Sermon Lent 2C 2019 The Rev. John M. Atkins

Gospel of Luke 13:31-35
31 At that very hour some Pharisees came and said to Jesus, “Get
away from here, for Herod wants to kill you.”  32 Jesus said to them,
“Go and tell that fox for me, ‘Listen, I am casting out demons and
performing cures today and tomorrow, and on the third day I finish
my work.  33 Yet today, tomorrow, and the next day I must be on my
way, because it is impossible for a prophet to be killed outside of
Jerusalem.’  34 Jerusalem, Jerusalem, the city that kills the prophets
and stones those who are sent to it! How often have I desired to
gather your children together as a hen gathers her brood under her
wings, and you were not willing!  35 See, your house is left to you.
And I tell you, you will not see me until the time comes when you
say, ‘Blessed is the one who comes in the name of the Lord.’”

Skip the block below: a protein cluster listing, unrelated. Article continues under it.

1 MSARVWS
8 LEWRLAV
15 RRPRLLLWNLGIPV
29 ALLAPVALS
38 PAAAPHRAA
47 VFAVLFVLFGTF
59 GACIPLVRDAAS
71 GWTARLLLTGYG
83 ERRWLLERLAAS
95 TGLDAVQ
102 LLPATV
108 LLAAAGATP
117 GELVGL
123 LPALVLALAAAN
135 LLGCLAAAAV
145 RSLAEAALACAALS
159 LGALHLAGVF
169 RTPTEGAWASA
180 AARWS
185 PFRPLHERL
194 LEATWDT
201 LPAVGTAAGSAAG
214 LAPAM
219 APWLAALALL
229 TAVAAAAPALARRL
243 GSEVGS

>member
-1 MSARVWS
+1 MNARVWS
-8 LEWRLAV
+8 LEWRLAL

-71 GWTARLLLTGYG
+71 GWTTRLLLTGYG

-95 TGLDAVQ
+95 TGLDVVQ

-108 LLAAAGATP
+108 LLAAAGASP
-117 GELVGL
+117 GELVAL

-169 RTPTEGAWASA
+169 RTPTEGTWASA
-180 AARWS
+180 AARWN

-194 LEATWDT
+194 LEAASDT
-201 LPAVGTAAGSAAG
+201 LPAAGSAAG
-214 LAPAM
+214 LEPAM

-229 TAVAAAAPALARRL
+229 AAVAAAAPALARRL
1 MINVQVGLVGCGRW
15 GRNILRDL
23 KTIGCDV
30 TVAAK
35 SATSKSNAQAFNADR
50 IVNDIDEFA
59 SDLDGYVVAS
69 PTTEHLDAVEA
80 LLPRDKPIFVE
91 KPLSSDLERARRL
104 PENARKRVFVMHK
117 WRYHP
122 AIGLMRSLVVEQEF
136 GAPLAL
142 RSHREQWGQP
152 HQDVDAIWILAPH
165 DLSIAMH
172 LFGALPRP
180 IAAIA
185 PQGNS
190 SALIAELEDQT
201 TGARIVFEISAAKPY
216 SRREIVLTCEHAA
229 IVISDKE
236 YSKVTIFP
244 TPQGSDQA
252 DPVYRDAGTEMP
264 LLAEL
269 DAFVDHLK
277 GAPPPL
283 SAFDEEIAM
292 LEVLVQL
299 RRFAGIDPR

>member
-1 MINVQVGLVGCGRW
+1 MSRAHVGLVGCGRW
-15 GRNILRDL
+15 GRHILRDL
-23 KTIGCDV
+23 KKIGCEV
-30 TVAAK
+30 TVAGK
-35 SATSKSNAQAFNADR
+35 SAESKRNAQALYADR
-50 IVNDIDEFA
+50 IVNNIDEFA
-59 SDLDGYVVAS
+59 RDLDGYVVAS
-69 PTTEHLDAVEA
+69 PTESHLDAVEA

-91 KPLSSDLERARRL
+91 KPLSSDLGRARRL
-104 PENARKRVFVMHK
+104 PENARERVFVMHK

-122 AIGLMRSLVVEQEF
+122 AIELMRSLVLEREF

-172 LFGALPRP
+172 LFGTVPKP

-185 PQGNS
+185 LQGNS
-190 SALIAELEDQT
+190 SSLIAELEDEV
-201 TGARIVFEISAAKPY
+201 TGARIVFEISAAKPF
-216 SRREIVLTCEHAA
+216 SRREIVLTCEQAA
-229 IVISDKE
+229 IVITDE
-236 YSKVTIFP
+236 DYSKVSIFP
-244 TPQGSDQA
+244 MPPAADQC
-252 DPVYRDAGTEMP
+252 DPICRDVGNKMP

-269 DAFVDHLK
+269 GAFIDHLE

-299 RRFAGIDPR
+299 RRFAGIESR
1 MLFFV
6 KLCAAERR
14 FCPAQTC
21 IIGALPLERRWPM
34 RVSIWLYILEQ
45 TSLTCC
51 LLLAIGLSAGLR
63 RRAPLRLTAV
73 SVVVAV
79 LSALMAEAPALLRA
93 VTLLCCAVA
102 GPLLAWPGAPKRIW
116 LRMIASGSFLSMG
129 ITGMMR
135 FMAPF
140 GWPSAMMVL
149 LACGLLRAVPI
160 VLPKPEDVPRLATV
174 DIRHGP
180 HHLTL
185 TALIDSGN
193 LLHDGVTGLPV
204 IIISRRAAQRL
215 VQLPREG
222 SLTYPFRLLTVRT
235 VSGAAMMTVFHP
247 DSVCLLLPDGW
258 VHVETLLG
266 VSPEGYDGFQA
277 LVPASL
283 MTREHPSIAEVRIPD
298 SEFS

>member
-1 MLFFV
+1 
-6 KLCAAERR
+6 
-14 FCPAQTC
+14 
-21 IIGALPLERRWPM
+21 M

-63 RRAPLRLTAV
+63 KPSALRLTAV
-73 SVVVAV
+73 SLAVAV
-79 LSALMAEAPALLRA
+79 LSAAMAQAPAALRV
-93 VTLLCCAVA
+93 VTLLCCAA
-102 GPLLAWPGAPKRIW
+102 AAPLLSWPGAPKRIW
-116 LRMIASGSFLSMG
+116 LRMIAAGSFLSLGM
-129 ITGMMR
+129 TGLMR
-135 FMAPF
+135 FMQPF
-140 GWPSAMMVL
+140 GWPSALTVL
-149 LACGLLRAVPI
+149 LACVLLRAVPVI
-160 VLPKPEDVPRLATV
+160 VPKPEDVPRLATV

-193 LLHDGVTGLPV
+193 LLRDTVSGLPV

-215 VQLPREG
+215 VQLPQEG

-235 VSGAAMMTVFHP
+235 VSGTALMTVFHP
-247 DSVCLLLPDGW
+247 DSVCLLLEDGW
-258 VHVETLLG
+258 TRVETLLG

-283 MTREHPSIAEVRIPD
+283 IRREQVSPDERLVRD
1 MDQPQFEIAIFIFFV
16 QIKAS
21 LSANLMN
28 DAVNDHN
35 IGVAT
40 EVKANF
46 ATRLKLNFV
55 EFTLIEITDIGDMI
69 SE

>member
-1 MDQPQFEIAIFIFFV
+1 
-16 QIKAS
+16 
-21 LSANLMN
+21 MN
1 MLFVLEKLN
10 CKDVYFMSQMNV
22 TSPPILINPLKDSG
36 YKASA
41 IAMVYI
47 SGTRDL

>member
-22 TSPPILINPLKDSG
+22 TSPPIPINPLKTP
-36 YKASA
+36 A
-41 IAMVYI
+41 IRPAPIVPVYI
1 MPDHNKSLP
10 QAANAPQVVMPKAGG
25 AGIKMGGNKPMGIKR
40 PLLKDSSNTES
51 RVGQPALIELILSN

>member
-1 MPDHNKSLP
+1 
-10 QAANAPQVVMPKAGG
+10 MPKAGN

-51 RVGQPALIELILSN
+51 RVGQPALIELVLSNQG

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Jesus expressed a deep passion for God’s people. As God’s prophetic, liberating
voice, he would not keep silent. As an instrument of God’s healing touch, Jesus
would never cease.
Jesus’ face had turned southward toward Jerusalem, the heart of political and
religious authority and abuse, as well as home of the Holy Temple, God’s House of Prayer of all nations.
Jesus began his travels away from his home territory of Galilee only to be
warned of the intentions of the Galilean Tetrarch. Herod Antipas feared Jesus’
passion and was out to silence him, as he silenced John-the-Baptist. But Jesus
wouldn’t be stopped. Jesus’ compassion compelled him to move forward